Basslink has gone into administration owing $70 million to the Tasmanian government. 

Basslink is the owner and operator of a subsea cable that transmits data and electricity between Tasmania and the mainland.

The company has gone into voluntary administration after recent disputes with Hydro Tasmania and a failed sale to pipeline giant APA Group. It still owes the Tasmanian government $70 million over a cable outage in 2015.

Three executives from KPMG Australia have been appointed as receivers, following the appointment of voluntary administrators at Ernst & Young.

Basslink is owned by Singapore’s Keppel Infrastructure Trust. It has been on the brink of collapse for months, due in large part to an ongoing dispute with monopoly customer Hydro Tasmania.

Their dispute dates back to the six-month outage of the line from December 2015. Hydro Tasmania claims operational stress on the line degraded the cable, but Basslink disputes that finding.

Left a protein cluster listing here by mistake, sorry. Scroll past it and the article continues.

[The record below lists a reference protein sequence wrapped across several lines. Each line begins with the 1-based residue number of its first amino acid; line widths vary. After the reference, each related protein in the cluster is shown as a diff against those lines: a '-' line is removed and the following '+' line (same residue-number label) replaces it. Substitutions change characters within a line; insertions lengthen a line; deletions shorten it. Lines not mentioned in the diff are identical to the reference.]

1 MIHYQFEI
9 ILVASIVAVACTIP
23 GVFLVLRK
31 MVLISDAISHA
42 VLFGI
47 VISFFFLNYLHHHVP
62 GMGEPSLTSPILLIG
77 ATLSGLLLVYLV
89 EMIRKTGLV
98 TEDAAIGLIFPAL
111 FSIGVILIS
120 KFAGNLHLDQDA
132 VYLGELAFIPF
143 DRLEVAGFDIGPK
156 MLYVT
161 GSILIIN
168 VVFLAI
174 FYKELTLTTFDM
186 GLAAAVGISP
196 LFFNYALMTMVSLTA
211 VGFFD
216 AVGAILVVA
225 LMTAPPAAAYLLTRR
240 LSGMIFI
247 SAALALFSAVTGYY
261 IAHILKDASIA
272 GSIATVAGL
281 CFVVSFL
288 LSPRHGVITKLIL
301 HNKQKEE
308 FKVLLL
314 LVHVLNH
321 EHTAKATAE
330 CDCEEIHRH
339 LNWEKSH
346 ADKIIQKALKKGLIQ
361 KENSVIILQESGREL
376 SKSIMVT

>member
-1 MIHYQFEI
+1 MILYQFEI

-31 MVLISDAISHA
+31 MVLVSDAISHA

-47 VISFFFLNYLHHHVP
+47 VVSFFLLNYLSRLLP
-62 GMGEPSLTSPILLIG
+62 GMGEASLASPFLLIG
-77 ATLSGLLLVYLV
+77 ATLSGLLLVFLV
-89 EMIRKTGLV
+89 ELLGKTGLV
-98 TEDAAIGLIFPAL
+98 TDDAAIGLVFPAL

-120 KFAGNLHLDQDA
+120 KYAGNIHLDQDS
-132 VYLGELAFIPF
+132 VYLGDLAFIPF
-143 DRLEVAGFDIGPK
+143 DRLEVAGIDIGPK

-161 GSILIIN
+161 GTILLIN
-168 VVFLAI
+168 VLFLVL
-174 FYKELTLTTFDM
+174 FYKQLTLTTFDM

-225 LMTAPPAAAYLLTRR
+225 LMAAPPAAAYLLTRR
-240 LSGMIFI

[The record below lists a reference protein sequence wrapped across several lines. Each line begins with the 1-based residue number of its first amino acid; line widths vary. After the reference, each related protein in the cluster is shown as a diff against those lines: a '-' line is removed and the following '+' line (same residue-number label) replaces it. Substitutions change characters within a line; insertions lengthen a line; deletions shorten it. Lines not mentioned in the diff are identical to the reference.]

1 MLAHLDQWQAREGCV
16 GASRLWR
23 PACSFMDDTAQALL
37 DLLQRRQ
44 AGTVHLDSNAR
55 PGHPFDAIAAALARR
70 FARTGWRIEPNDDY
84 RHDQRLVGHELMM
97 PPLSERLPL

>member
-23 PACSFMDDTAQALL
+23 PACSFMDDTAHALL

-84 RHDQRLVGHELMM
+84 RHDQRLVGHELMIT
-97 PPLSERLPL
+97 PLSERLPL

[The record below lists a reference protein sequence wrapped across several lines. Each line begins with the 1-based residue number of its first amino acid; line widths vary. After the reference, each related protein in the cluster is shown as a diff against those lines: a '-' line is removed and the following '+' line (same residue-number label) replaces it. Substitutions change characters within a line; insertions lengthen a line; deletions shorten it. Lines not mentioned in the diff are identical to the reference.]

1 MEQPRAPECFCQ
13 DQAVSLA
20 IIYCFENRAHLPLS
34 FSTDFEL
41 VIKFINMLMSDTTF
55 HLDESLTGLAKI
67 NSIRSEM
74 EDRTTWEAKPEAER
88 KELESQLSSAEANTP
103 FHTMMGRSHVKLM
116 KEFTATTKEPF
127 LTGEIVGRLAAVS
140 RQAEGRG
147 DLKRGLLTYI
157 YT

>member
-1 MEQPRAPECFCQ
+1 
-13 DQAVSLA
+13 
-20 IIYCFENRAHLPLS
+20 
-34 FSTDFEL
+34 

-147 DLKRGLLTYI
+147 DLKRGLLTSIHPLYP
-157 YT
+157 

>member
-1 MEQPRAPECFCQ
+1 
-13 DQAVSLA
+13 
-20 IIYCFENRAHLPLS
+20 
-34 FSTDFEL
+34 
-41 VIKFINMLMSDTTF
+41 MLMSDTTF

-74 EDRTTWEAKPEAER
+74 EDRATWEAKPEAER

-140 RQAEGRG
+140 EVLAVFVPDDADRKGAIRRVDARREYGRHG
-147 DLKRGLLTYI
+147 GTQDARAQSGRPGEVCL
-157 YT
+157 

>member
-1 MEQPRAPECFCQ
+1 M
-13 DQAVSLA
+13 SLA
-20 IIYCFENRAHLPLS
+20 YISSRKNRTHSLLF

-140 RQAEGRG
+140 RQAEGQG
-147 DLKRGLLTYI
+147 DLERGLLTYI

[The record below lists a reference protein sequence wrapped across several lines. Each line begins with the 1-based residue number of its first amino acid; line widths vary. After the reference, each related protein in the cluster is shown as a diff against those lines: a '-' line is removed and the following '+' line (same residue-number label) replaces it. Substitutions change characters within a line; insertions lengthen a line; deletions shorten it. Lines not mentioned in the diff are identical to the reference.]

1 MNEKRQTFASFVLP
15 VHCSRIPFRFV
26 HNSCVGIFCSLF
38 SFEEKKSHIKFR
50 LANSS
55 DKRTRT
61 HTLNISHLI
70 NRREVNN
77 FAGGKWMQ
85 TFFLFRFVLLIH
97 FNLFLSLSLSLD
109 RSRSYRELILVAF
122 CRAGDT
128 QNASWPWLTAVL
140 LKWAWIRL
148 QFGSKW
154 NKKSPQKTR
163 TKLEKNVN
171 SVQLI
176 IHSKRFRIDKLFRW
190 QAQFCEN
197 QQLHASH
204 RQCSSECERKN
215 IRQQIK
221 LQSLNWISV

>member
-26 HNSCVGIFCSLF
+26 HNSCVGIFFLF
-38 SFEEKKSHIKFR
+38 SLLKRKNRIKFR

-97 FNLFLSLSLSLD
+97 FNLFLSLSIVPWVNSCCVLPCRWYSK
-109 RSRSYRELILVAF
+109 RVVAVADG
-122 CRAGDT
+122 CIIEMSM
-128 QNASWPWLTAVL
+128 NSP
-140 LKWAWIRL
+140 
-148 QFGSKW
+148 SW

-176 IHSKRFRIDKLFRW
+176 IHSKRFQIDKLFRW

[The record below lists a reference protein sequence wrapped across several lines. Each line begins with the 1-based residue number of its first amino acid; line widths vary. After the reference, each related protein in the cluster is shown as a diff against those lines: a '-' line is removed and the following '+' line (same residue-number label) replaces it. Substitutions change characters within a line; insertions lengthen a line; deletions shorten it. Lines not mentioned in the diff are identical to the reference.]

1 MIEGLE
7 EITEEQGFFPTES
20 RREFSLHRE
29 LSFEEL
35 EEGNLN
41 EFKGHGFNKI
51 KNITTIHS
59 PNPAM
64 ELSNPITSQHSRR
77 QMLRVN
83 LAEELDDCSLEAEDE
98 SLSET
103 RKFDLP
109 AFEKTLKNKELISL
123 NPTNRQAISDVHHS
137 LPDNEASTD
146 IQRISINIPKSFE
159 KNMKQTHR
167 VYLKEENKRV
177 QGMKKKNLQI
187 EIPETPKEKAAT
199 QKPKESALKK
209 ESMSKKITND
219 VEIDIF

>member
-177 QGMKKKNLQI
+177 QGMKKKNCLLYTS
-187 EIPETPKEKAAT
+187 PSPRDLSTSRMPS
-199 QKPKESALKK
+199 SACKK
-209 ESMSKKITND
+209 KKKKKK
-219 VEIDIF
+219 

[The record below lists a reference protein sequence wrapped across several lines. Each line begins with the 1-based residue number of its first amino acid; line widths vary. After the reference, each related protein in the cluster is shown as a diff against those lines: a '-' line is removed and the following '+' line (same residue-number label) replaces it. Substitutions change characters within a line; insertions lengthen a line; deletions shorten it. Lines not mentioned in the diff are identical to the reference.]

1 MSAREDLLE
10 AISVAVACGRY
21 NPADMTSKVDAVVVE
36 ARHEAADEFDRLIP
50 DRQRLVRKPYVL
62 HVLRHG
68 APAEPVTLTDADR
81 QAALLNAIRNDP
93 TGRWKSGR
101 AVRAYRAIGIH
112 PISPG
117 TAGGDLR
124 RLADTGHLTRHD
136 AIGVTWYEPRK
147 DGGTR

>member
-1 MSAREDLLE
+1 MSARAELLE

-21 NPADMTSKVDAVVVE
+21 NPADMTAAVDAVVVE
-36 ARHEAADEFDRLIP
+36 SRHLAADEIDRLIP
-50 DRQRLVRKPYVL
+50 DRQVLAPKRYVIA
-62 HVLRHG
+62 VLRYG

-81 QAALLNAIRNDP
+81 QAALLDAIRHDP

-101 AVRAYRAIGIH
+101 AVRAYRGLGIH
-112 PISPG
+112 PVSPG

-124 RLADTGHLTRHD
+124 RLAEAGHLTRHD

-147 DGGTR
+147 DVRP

This led Hydro Tasmania to order Basslink withhold some capacity on the line until wholesale prices hit a new maximum. Basslink said this was “unnecessary”, and would cut power supply for the grid and drive up prices. Hydro Tasmania says its directive was driven by operational safety concerns.

Now, administrators say they will assess Basslink’s options over the next few weeks “with a view to restructuring it for a more sustainable future”.

The terms of Hydro Tasmania’s contracts with Basslink enable the interconnector to continue operating through the administration process.

Basslink owes more than $45 million to the Tasmanian state government from an arbitration award and costs, about $33.3 million to Hydro Tasmania from a services contract, and about $25.3 million in arbitration costs awarded to Hydro Tasmania.

As Basslink sinks deeper into financial turmoil,  Hydro Tasmania and the Tasmanian and federal governments are pushing for a second, $3.5 billion electricity interconnector between Tasmania and Victoria, called Marinus Link.